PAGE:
Personal and academic blog. Explores the borderlands between rhetoric, politics and intelligence.


What is President Ahmedinejad doing? A sketch for analysis

Today it struck me that the recent statements by Iranian president Ahmedinejad are a very interesting object for a rhetorical and political analysis. However, busy as I am with christmas and dissertation, I will only draw up some basic elements for a further analysis - hopefully I'll get back to it sometime after New Year. If you have some brilliant insights over the Christmas-duck, please don't hesitate to comment.

He has stated a number of quite controversial things, mostly concerning Israel and jews but also a number of actions could be seen as symbolic communication as well as perhaps more practical matters.

December 2005: Statement: Holocaust is a myth
December 2005: Statement: Move Israel to Germany/Austria
Statement: Wipe Israel off the map
Replaced a lot of moderate diplomats around the world
A reputed purge of opponents in the administration

The situation
Iran is in a tight spot at the moment. A disenfranchised youth and general population has given up on political reforms, it seems, as well as the external pressure has risen after the US has label Iran as bad boys. The nuclear programme still strikes up quite a fuss, but it is probably seen by many as a right and a plight of the Shia-state, along the lines of the notion of the "Islamic Bomb" that Pakistan built. The trouble in Iraq has proved a mixed blessing for Iran, providing influence on the southern parts, but potentially destabilising Iran itself and inspiring its Kurdish minority. At the moment the country is at a low-point of its relations with the western world.

The man
Ahmedinejad (or Ahmadinejad whichever source you use) is known as a hardliner, even more hardline than the clergy that was deemed quite conservative and stiff during the previous president.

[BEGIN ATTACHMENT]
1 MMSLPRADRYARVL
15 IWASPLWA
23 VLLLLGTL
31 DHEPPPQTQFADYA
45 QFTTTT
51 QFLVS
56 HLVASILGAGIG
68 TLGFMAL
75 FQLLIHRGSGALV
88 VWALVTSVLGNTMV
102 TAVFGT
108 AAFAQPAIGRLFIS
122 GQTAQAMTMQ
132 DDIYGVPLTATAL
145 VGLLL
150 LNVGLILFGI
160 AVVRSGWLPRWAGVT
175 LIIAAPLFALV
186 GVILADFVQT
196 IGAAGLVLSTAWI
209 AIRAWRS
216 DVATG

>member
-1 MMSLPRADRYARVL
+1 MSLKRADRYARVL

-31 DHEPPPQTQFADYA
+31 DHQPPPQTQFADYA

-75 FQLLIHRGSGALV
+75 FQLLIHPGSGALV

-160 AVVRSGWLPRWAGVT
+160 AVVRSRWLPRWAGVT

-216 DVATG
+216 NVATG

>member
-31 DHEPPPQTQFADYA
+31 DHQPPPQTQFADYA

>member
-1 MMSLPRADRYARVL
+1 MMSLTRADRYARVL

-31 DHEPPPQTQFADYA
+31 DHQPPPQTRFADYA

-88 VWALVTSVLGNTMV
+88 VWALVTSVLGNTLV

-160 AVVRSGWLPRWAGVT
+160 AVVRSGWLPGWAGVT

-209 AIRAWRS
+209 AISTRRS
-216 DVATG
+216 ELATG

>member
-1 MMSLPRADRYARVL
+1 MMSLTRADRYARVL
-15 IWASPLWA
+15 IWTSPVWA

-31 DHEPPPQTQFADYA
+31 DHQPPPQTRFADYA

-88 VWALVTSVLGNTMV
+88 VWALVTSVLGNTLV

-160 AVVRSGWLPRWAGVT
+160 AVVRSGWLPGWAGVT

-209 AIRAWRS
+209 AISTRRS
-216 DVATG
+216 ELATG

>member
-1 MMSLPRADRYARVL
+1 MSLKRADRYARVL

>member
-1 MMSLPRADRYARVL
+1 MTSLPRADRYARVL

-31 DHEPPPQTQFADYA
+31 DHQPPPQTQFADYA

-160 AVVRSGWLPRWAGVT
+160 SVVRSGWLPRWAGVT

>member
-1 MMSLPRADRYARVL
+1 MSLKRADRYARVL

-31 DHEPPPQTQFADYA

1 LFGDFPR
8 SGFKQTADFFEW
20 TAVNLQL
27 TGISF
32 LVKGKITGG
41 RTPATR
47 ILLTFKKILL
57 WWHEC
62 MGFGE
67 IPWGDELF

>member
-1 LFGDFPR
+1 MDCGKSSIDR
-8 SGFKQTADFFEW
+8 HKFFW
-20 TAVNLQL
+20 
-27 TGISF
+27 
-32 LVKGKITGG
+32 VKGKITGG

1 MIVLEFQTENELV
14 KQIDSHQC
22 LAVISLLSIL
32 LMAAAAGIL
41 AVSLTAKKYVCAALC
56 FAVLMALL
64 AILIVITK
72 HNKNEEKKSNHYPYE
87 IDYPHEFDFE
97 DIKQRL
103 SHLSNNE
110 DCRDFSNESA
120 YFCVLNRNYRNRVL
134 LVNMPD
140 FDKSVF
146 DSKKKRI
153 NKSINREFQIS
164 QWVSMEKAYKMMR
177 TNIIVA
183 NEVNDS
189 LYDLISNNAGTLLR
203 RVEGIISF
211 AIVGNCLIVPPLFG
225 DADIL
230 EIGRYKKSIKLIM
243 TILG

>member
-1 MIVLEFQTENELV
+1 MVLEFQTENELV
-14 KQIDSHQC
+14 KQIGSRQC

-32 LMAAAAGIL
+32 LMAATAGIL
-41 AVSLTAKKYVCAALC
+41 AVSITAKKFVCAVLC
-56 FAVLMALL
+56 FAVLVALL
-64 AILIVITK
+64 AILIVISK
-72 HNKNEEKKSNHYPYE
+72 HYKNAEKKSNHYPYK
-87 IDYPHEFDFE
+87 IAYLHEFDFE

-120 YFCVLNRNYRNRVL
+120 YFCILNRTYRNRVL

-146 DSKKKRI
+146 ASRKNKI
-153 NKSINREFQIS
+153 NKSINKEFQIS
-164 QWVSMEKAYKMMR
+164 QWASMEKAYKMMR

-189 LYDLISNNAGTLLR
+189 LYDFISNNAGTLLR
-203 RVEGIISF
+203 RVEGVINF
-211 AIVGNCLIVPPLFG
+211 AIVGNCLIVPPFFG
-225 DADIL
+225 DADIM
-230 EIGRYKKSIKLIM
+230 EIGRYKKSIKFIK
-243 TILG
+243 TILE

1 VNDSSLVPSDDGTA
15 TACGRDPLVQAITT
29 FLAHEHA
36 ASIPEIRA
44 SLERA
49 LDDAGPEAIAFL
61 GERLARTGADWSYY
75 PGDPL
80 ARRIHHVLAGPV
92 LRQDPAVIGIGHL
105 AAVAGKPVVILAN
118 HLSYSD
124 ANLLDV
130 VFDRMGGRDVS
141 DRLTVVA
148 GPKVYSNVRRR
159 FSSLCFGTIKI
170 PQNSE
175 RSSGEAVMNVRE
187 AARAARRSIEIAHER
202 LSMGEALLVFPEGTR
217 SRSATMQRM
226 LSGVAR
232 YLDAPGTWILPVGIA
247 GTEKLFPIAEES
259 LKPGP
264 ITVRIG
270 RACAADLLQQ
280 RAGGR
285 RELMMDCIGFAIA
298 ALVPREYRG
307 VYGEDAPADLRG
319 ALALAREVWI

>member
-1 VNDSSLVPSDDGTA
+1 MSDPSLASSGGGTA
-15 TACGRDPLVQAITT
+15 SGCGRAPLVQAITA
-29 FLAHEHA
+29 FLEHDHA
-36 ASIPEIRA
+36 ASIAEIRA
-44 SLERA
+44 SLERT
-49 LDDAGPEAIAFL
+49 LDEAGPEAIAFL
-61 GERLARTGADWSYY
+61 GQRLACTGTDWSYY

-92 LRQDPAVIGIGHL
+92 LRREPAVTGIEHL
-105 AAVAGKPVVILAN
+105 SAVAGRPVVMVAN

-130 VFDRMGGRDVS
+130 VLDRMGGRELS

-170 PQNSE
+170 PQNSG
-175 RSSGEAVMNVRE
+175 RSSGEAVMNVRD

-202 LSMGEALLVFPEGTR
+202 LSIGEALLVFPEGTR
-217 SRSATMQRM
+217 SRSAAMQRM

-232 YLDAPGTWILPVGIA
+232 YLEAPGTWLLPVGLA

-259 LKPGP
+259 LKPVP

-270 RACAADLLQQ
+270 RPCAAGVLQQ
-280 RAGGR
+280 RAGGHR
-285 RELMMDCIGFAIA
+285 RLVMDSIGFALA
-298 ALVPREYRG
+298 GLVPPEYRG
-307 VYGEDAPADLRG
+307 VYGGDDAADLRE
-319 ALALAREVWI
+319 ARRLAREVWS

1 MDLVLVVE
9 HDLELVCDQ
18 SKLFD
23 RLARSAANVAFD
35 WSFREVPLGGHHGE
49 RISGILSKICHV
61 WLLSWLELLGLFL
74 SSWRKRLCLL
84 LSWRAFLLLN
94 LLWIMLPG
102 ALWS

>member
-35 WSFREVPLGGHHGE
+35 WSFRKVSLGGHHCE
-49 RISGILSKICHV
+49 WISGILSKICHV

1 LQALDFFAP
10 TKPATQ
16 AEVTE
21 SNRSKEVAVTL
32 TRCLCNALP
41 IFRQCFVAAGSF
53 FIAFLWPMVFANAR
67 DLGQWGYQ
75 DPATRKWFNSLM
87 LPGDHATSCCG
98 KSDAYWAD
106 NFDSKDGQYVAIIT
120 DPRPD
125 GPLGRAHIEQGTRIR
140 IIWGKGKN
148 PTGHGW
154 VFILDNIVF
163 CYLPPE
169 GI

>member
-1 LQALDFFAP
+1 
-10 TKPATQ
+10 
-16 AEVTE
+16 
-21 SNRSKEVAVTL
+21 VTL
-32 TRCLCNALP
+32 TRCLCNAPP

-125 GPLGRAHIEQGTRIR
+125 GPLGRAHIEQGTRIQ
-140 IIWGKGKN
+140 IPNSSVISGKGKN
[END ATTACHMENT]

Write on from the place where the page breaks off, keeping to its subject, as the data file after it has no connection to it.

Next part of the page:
Seen from a rhetorical/political perspective a hardliner seems to have a number of communicative/symbolic duties to perform: He has to reaffirm his firmness, he has to inspire confidence in the hard line and - preferably - he will have to show results without pushing the country into a less diserable position.

The plot
So what is he doing, then, anoying the entire international system and seemingly sticking his cheek out for a retaliatory blow one way or the other?

Initially it would seem that Ahmedinejad is consolidating his position internally by creating agonism, opposition to Israel. Knowing quite well that there is cheap points to be had here, he exploits the palestinian cause as men such as Ghaddaffi and Saddam Hussein before him. Furthermore he knows that he is already in a bad position with the outside world, so short of a war he can't really lose anything. Therefor the more belicose utterings might be designed to put him in a better position when negotiating the atomic issue in the future. If the west fears a steeled Iranian leader, they might be more inclined to give consessions. This analysis would hold more true with the EU case than the American one.

If this initial analysis is right, it would be a logical next step for him to open negotiations. Preferably in secret, so that he wouldn't lose face if they went badly - and so that he could present a fait accompli to the international society. We here remember the shop-worn example of Nixon (another hardliner) and his remarkable opening to China.


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